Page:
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Solitude to Stadiums: How Taylor Swift Connects Individuals and Creates Community
From folklore to Eras Tour, exploring solitude and community found through fandom
Picture me in the trees…
In July of 2020, exactly three years ago, the folklore album dropped, like most things those days, out of nowhere. In July of 2020 I’d had big plans: namely, I was to go to Lover Fest East in Foxborough, MA, a concert I’d fought the Great War (the moniker Swifties now use to symbolize fighting the ultimate 🐉 dragon–Ticketmaster) to obtain tickets to make sure I could scream the “Cruel Summer” bridge with eighty thousand of my closest friends. As the Spring of 2020 turned into the cruelest summer that ever cruel summered, I held onto those tickets like an oath. 🧣 Until, of course, the tour succumbed to an inevitable cancellation: a deadly global pandemic took many things from all of us, and taking Taylor from me fit the bleakness of the year.
But Taylor, being Taylor, surprised us all (and admittedly, herself) with the folklore drop. Lest we forget, what with the fame and fervor that surrounds her always: she’s a writer, a creator, and creators often get inspired during the darkest of times. She released a woodsy, contemplative, fictional yet autobiographical piece of musical storytelling that appeared in the dead heat of July, and it came at the perfect moment. Living alone for months in a two room apartment looking at the same four walls where I worked, ate, slept, and leisured, never going anywhere public inside, I found solace in a nearby park. 🏞 I learned the park’s winding trails over those months, ones I’d never given much attention to because life was, well, busy. When Taylor sang in my ears, “green was the color of the grass where I used to read in Centennial Park,” I myself was looking at the grass where I now took my books (or my work laptop) to enjoy the fresh air in a desolate time. When Taylor sang, “please, picture me, in the trees,” I myself was literally, at that exact moment, listening to “seven” for the first time while walking under a canopy of woods and trees. 🌲 Maybe I couldn’t go to Foxborough, but Taylor Swift had found me on an empty trail in the woods, and she’d come with a gift: an album written just for me.
Of course, it wasn’t just for me. It was for her, but also, for all of us. “In isolation my imagination has run wild,” she wrote in the folklore introduction, and while I know Taylor to be a poet, nothing she’d ever written had felt so poetic. The rest of us were doing our best in isolation too: if we weren’t caring for families or being a first responder, we were writing our novels,📓 planting gardens, 🌻 baking bread. 🍞 It was comforting to know that Taylor’s quarantine felt similar to a lot of people’s. Our imaginations had all run wild in their own ways.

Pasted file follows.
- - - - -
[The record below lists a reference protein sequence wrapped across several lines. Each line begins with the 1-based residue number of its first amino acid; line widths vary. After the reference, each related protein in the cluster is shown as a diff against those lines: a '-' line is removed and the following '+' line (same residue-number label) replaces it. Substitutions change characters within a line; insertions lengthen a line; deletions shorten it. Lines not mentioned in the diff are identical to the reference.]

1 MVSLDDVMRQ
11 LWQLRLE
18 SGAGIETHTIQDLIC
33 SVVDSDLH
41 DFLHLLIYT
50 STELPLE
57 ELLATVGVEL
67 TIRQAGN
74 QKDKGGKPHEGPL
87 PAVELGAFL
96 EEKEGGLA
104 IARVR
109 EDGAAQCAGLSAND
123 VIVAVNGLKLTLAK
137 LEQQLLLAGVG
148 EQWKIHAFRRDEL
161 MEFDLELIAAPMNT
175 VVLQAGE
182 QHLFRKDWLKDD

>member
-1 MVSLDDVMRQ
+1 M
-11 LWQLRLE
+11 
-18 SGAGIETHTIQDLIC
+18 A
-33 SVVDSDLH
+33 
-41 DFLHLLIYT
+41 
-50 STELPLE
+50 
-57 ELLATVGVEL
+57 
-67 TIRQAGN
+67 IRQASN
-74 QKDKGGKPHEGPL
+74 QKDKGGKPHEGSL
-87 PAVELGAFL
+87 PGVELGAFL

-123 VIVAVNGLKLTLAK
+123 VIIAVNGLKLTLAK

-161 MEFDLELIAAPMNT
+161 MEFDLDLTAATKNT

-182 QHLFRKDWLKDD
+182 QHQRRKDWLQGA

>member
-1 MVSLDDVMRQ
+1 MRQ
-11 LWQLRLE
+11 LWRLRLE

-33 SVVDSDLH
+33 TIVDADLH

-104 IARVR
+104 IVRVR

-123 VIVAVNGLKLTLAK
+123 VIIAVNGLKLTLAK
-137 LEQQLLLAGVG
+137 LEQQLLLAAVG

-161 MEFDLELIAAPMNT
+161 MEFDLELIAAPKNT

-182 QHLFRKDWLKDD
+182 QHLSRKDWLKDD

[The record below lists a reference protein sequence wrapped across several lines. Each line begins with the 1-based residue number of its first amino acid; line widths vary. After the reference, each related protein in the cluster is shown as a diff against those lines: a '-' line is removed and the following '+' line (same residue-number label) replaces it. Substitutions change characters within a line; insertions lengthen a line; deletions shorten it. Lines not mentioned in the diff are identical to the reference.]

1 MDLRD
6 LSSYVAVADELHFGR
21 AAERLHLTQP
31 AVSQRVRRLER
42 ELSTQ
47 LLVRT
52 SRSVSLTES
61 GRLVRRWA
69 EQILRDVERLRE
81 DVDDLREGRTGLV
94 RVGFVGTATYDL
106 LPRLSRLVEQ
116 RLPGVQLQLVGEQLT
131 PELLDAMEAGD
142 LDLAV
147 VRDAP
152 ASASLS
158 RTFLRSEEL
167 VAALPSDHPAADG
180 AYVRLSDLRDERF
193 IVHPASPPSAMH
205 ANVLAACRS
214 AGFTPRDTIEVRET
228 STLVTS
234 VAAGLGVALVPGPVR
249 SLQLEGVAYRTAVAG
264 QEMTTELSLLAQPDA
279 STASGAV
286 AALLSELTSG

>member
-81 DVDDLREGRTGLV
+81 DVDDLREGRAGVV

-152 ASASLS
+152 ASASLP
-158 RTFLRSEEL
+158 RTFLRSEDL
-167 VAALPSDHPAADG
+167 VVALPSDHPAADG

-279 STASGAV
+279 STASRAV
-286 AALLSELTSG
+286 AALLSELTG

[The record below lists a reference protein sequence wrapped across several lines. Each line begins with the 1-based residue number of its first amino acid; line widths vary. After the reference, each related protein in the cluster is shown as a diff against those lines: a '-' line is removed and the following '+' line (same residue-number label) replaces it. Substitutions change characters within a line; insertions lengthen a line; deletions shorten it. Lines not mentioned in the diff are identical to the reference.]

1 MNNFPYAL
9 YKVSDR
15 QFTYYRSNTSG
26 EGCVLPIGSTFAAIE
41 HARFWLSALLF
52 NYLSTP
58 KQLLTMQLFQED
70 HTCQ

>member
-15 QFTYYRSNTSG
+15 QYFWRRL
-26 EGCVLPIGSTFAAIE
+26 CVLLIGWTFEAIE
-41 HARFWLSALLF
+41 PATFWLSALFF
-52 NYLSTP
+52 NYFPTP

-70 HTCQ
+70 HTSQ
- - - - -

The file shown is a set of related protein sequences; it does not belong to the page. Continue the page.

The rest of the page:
It was a moment of fandom I’ll never forget. Never has solitude felt so uniting as it did during that year for many, but for Swifties, having new music created out of and inside a dark time was nothing short of miraculous. We dutifully whiplash-shifted gears from the bright cotton candy skies of Lover-core and got right on board with the muted colors of the folklore merch drop. We bought the cardigan. We adopted cozy plaid and the idea of wearing wool in the oppressive heat of summer. Taylor drew stars around our scars, and helped us process what we’d been losing. We settled in for a new TS Era, much sooner than we thought, but nothing about 2020 felt predictable, so it made sense.
Three years later, Taylor Swift is wrapping up the historic U.S. leg of maybe the biggest stadium tour of all time. The Eras Tour is breaking records on every level. I was lucky enough to attend a show in New Jersey, and when I wasn’t busy scream-crying the lyrics to every song, singing and dancing amongst thousands of people in very close proximity, maskless, I thought, well isn’t this something: here we are screaming the lyrics to… “august?” “cardigan?” “the last great american dynasty?” Podcaster Kate Kennedy, just after the release of evermore, had joked that we’d probably be in a “Folklovermore” era for a while, but she was really right: the music that was never meant for a stadium full of people–in fact the music that comforted me and millions of fans in our solitude–has now been played across the country to seventy thousand-ish live people every night of the summer-long tour (with thousands more fans simultaneously watching on TikTok and Instagram Live.📱) The folklore set on the tour is a high point, with a dramatic cabin set on stage, and several songs on the setlist from the album that truly, nobody ever thought would be played in public, much less at such a giant show. It’s a mid-concert, sobering reminder of a different, lonely time: while we all experienced those songs by ourselves, here we are, having survived, singing them all together.
You’re on your own, kid.
Taylor’s latest release, Midnights, contains one song that really got me thinking about solitude and fandom, a notion that felt more present than ever during the pandemic album releases of folklore and evermore. “You’re On Your Own, Kid” reads like a diary entry from Taylor to Taylor, sorting through reflections about her rise to fame whilst growing up. It’s seemingly about inner demons and the mistakes one makes even as all eyes are on them, but the realization that while she’s been surrounded by fans and people helping her run her career for almost two decades, it’s still her, alone writing, at the end of the day. Just like she wrote songs in her bedroom at age fifteen, she returns to the writing, diligently, at thirty-three.
You’re on your own, kid
You always have been
This is the Taylor I picture in the early days of the pandemic, writing the first stanzas of folklore when there was no stadium to play in.